Nokia’s launch of its debut Windows smartphone does not just mark a change of operating system but revealed an overhaul of its entire culture and approach to marketing.
The arrival of new CEO Stephen Elop and the announcement of Nokia’s partnership with Microsoft earlier this year were key drivers in what has become a complete makeover of the company’s marketing strategy.
Nokia is now shifting away from its more tradtional approach to marketing, with more budget being devoted to social media and digital than above the line campaigns.
John Nichols, Nokia’s UK marketing director, told Marketing Week that consumers will be able to instantly recognise that Nokia’s tone of voice has “dramatically changed”.
He adds: “People will go ‘wow, I can’t believe that’s Nokia’, the new campaign will make people surprised and delighted that Nokia is doing something this cool.”
The change in approach has not only revitalised what was quite a sober, corporate-looking brand, but it also seems to have energised its staff.
Nichols says one of his colleagues told him the other day that they are practically running to work every day as they feel Nokia is currently producing its “best ever” marketing campaigns.
Adam Johnson, head of brand and campaigns at Nokia UK, echoed his colleagues’ enthusiasm: “This is a step change in the way we work, it makes you want to work here. People are doing things here in marketing they would have never tried 18 months ago”.
Examples of such aforementioned experiments include a teaser campaign of two-second blip ads, which ran in the days preceding Lumia’s launch – “a media first” and something that would not have been allowed under the previous regime, says Johnson.
Nokia is also placing a huge emphasis on people and collaboration in its marketing communications, which Nichols says sets the company apart from its competitors.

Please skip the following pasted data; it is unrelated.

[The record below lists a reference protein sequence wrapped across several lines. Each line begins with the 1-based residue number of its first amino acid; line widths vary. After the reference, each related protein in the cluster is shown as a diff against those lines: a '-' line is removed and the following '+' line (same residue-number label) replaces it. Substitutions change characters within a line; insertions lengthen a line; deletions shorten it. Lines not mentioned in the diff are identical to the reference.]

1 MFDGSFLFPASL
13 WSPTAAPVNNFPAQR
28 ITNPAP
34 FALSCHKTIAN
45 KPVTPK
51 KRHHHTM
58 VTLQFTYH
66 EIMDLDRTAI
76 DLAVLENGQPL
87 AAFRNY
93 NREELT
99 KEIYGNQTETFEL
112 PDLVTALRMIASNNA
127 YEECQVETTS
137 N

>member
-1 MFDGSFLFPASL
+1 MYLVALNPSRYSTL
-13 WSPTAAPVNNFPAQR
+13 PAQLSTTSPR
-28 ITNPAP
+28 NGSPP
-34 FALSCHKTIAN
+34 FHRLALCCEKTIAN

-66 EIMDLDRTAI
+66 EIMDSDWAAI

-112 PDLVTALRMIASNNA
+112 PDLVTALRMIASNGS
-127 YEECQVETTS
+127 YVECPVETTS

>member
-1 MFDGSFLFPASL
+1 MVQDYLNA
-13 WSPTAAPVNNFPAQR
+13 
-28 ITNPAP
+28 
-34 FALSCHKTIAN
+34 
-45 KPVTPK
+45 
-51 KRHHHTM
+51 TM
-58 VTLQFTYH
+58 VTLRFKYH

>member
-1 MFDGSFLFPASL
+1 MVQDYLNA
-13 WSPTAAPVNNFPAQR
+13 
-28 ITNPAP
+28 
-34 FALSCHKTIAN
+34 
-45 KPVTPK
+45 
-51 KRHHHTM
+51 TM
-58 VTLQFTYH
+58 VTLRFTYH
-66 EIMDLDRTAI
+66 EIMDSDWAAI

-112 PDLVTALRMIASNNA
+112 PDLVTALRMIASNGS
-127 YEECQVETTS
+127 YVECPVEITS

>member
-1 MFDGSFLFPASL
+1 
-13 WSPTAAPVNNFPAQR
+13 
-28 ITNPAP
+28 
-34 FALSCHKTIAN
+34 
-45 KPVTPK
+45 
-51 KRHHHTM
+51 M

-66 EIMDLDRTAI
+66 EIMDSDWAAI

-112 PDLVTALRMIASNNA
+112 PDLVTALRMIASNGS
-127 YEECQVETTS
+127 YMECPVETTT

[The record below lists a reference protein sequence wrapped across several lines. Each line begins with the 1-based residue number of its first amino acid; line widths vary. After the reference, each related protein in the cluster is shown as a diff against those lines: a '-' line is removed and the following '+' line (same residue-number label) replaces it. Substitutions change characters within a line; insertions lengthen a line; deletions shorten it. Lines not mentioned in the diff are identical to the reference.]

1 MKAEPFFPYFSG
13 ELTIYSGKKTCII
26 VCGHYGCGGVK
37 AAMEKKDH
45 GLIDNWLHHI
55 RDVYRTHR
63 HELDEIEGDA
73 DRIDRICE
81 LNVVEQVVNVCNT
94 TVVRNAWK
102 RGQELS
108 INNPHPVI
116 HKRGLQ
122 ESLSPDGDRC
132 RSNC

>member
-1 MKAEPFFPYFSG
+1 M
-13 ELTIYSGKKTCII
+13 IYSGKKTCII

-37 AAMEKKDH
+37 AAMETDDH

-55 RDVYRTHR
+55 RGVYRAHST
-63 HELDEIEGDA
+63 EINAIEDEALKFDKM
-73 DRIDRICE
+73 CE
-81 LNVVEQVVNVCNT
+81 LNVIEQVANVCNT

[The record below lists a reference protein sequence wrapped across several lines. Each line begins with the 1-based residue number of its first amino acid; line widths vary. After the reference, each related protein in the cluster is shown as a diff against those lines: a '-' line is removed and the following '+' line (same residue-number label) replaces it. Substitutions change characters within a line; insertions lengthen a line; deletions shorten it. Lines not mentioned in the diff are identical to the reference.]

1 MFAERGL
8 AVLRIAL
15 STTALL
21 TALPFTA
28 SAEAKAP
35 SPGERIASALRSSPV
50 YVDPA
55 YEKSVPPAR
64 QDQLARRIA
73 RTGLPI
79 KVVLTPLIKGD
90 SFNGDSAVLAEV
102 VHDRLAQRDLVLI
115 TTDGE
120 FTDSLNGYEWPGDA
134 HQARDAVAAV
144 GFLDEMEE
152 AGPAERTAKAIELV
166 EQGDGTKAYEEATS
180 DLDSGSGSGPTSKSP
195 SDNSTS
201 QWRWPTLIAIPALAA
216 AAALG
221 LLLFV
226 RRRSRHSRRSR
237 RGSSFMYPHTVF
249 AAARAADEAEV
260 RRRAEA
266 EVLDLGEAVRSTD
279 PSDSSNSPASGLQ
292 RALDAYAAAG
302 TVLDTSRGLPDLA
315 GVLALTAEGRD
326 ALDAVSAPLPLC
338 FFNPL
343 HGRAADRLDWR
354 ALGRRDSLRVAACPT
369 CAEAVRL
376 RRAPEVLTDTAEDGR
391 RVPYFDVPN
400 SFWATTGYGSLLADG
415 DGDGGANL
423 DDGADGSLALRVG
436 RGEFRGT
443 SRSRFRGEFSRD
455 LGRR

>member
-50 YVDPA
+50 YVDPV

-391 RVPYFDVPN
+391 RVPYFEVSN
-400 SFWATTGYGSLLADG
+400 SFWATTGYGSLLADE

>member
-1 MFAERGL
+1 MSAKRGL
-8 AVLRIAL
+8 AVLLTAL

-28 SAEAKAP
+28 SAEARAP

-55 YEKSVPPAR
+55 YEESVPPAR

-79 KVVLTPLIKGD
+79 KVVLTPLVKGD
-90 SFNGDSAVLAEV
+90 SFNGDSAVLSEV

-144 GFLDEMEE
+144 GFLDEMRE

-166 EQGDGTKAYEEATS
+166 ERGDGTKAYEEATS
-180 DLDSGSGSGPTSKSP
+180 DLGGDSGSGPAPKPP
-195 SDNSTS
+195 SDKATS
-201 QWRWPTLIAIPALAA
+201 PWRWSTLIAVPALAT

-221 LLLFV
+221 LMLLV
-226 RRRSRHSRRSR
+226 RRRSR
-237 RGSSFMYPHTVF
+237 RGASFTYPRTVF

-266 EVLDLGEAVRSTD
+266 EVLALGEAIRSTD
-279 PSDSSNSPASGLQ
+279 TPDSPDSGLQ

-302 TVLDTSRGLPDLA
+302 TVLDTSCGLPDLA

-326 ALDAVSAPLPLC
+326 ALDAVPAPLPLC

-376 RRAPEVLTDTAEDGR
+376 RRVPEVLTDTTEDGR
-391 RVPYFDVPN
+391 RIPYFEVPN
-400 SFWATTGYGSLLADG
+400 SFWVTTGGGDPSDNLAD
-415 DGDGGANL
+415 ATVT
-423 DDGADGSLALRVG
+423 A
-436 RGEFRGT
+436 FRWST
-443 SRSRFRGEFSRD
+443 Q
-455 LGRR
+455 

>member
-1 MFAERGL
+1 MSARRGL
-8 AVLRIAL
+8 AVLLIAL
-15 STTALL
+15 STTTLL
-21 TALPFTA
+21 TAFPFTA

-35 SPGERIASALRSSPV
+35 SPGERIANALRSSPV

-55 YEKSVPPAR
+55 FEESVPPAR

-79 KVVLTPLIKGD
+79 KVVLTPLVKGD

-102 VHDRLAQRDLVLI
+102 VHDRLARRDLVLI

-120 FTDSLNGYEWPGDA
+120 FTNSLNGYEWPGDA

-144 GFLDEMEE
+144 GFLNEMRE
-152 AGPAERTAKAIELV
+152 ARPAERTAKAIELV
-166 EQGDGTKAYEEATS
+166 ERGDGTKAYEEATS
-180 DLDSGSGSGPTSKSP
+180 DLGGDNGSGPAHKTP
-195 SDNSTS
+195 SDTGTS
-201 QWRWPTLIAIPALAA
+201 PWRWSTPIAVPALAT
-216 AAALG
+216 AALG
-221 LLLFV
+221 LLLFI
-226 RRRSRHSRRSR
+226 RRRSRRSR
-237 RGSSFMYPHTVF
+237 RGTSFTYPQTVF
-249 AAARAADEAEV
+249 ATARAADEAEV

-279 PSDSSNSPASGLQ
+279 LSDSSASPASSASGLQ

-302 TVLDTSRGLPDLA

Nichols says: “People pay lots of money for phones, they are like their life partners, they carry them everywhere, but they are being marketed in such a techy way. As an industry we should realise that cold is not cool. People – not consumers – is where we uniquely stand as a brand.”
“Connecting people” will always be Nokia’s strapline, says Johnson, despite the fact it was first written in the 1980s, but, perhaps coincidentally, the messaging has never been more relevant than now.
Another brave marketing move is Nokia’s choice not to invest in “static” media such as traditional print or outdoor advertising – the very same media in which telcos are amongst the biggest spenders – in order to focus on digital and experiential creative.
Nokia’s biggest rival Apple has proved that amibtious marketing is as essential to the launch of a new smartphone as the actual product itself. Intrigue alone led to the iPhone 4S selling more than 4 million units in three days, despite the fact that the device only contained minor improvements to its predecessor.
Investment in marketing is arguably more important for the launch of the Nokia Lumia range than it was the first iPhone. There’s nothing inherently “new” in the Lumia – although certainly a lot of differences to competitor devices – and Nokia has the added challenge of convincing loyal Apple or Android customers to try, let alone buy, the new device.
Marketing is key to Nokia’s future and thankfully the company has recognised this. The Lumia campaign is to be Nokia’s biggest marketing investment ever, with three to four times the advertising budget of previous launches devoted to it.
If Nokia had just released a new phone on Wednesday (26 October) it would have slipped dramatically and painfully to failure, but it didn’t. Nokia has outlined a clear vision for the future and creative that is almost the polar opposite to to anything the company has previously produced (colour! Flashing lights!).
The brand is revitalised, the staff are energised: Nokia is in the perfect position to turn around its fortunes and light up the mobile industry once again.
The Nokia Lumia 800 and 710 will be available in the UK from mid-November.